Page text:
3 Actions to Take to Save Your Marriage

Here are three commandments for the married and coupled up.

Posted Feb 07, 2021 | Reviewed by Lybi Ma

When talking doesn't help and fights go unresolved, try at least one of these three things.  Even if you're going along swimmingly with your partner, aim to keep these three things in mind.


Warm things up?  Not everyone responds positively to this suggestion. As one therapy client put it, “I’m supposed to warm her heart and do little things to make her feel special?  Give me a break! I’ve spent most of my life being nice, and I’m not going back there.”

Sometimes we have to deliberately refrain from criticism and negativity and, instead, experiment with such virtues as kindness and generosity of spirit.  This may feel impossible when you’re the wronged party and you have a long list of legitimate complaints.  Actually, it’s not impossible. It’s just extremely difficult.

Why should you practice kindness when your partner is behaving badly?  The goal s is not to put a patina of false brightness over real problems. Rather, kindness, respect, and generosity of spirit prepare the way for authenticity, truth-telling and productive problem solving. As colleague, Marianne Ault-Riché puts it, “It’s just when your partner is being the biggest jerk that you’re called upon to be your best self.” 


Marriage requires a profound respect for differences. One of my favorite cartoons, drawn by my friend Jennifer Berman, shows a dog and a cat in bed together. The dog is looking morose and reading a book called, Dogs Who Love Too Much. The cat is saying, “I’m not distancing! I’m a cat, damn it!”

I adore this cartoon because marriage goes best when at least one party can lighten up about differences. Of course, we all secretly believe that we have the truth of the universe and that the world would be a better place if everyone were just like us.  I have this problem myself. But it is an act of maturity to recognize that differences don’t always mean that one person is right and the other is wrong.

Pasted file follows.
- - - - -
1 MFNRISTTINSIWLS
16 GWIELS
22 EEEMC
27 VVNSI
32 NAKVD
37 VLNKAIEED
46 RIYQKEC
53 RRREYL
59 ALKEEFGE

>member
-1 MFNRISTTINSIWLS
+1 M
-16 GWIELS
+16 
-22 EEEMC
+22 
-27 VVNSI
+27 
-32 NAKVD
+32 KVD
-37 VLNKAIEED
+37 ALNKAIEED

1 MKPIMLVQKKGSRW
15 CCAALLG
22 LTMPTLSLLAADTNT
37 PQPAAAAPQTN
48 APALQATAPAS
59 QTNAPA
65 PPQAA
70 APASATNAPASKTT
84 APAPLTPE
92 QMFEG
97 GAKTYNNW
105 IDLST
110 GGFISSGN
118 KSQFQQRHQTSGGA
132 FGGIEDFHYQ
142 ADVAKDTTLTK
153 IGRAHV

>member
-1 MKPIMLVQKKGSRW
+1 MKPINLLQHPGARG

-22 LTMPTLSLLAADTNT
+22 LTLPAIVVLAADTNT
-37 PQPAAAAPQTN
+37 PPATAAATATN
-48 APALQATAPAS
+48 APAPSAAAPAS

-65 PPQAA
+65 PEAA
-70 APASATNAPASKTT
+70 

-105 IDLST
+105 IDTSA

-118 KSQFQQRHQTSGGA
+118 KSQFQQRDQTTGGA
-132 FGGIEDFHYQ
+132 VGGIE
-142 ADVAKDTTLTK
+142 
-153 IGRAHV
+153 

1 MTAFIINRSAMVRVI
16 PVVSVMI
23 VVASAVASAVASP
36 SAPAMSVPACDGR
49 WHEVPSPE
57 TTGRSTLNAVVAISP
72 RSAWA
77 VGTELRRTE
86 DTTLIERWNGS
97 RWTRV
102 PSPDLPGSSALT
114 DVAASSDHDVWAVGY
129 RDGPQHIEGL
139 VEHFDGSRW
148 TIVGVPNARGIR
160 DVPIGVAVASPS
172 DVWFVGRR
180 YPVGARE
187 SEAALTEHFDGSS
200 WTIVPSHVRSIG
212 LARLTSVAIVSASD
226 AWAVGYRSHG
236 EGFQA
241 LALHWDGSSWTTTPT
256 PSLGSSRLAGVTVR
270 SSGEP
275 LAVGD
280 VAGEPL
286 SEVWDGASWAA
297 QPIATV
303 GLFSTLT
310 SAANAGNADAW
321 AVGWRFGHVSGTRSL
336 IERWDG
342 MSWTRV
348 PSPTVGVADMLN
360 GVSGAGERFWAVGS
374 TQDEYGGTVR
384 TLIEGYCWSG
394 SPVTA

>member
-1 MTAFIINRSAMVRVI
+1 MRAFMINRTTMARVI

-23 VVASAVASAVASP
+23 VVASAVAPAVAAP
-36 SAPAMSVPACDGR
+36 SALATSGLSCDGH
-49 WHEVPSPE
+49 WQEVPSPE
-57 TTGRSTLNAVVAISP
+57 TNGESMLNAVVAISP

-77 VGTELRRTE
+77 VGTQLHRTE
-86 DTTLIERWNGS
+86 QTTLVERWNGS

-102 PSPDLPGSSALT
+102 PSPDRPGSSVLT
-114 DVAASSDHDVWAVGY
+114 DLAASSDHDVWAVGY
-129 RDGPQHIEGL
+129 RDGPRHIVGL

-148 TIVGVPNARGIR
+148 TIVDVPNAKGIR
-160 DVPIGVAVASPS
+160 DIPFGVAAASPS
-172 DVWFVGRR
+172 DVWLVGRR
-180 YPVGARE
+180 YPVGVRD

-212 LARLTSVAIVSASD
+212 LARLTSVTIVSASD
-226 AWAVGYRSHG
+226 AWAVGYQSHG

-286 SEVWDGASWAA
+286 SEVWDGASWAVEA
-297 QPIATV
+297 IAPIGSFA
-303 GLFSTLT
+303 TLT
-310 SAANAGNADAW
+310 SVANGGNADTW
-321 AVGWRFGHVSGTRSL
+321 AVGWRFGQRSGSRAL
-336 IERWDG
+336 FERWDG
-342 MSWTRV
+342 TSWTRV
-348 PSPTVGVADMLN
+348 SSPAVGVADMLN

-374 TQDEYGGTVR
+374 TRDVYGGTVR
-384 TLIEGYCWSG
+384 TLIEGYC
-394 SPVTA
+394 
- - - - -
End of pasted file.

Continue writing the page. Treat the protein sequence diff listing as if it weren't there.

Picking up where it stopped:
We all view reality through different filters, depending on our class, culture, gender, birth order, genetic makeup, and unique family history. There are also differences in the habitual ways individuals manage anxiety (under stress, one person seeks togetherness while the other partner seeks distance).

“Respecting differences” doesn’t mean that we accept demeaning or unfair treatment from our partner.  It’s just to say that differences don’t necessarily mean that one person is right and one person is wrong.  Work on staying emotionally connected to a partner who thinks and feels differently than you do, without needing to convince or otherwise fix them.


If you’re a talker, you may find it hard it to live with a more private do-it-yourselfer. Surely, this is a difference that makes a difference.  Maybe you admired their cool, self-reliant style when you first met, but what initially attracts us and what later becomes “the problem” are often one and the same.

While self-disclosing is one way to be intimate, it’s not the only way.  Social psychologist, Carol Tavris recalls:

Years ago, my husband had to have some worrisome medical tests, and the night before he was to go to the hospital we went to dinner with one of his best friends who was visiting from England. I watched, fascinated, as male stoicism combined with English reserve produced a decidedly unfemale-like encounter. They laughed, they told stories, they argued about movies, they reminisced. Neither mentioned the hospital, their worries or their affection for each other. They didn’t need to.

Try to appreciate the fact that you and your partner may have opposite ways of managing emotional intensity and getting comfortable.  You’ll do better engaging your partner in conversation, if you keep in mind that connection in marriage takes different forms, and love is communicated in different ways.  Maintaining privacy may not be your partner’s way of hiding out, but rather their preferred way of being in the world.  Try to welcome that “way” rather than wasting energy trying to change it.

You may not want to do all three of the above challenges, or even one of them.  It may not feel "authentic."  But too often we insist on doing what feels “real and natural,” which actually means doing what's familiar, a life on automatic pilot in a marriage on a downward course.